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Overview

The advertising industry is a global, multibillion-dollar business that serves as a conduit between manufacturers and consumers. The research group Magna Global reported that U.S. advertising agencies earned $166.8 billion in revenue in 2014. There are more than 65,000 advertising businesses employing more than 248,000 workers in the United States.

Whether for nonprofit organizations or Fortune 500 companies, advertising agencies are hired to cultivate brand identities, persuade consumers to switch brands, launch new products, and lobby for political issues. The advertising industry creates and manages the connection between companies, products, and consumers, translating their clients’ messages into effective campaigns. Advertising can stimulate buying, increase sales, and help to jumpstart the economy. The economy, though, can also affect the advertising business. When it slows down, consumers tighten their wallets, and manufacturers, in turn, reduce production and scale back on promotions. Ad spending decreases, as does ad revenue.

Popular media and technology drives this industry. Before the advent of radio, television, and computers, print publishing was the main method of advertising, with ads appearing in newspapers and magazines, flyers, and on billboards. Benjamin Franklin pioneered advertising tactics in his newspaper, the Pennsylvania Gazette, when he placed headlines, advertisements, and illustrations alongside editorial content. Franklin also owned a stationery store in Philadelphia and is believed to have been the first to create the mail-order catalog. Until the mid-1800s, little changed in how print advertisements looked. In newspapers, all print ads were usually a single column without special type or illustrations. Publishers weren’t in favor of advertisements and often separated them from the rest of the content. Magazine publishers, for instance, isolated advertisements to the back pages.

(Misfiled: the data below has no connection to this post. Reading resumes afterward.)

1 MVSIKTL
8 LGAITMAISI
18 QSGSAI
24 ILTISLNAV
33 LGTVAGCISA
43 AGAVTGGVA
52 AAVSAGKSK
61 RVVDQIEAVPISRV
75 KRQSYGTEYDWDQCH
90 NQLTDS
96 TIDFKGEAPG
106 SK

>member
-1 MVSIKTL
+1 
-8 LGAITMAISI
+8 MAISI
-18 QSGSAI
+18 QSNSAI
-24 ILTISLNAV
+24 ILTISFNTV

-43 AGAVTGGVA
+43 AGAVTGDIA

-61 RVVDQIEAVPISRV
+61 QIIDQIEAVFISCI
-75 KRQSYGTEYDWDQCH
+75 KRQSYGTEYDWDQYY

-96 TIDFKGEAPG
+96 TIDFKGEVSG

By the mid- to late 1800s, a large percentage of advertisements were about patent medicines, and the messages focused on the public’s health fears. The statements were often dramatic and outrageous (e.g., medicines that could “cure any ailment,” etc.), and did little to convince society that advertising was a serious business. The advertising industry started to take hold during the Industrial Revolution, when manufacturers with diverse products needed to advertise nationally to expand their customer base. Companies hired advertisers to secure create and strategically place ads where consumers would see them. In the early 1900s, stores such as Macy’s, Marshall Field’s, and Wanamaker’s turned to advertising to reach customers. Radio, television, computers, smartphones, and the Internet have since added other tools and techniques for advertisers to reach consumers.

Until the 1980s, clients could find myriad services in a single advertising agency. Once the media industry started to grow, agencies diversified and spun off their specialized in-house departments into separate agencies. Consolidation of agencies continues to change the industry. Independently owned agencies still exist but are far outnumbered by group-owned agencies and holding companies, which are parent corporations that own (or hold) stocks in other companies. Holding companies aren’t involved in the day-to-day advertising tasks but instead work with the companies’ board of directors, helping to set policy and strategy.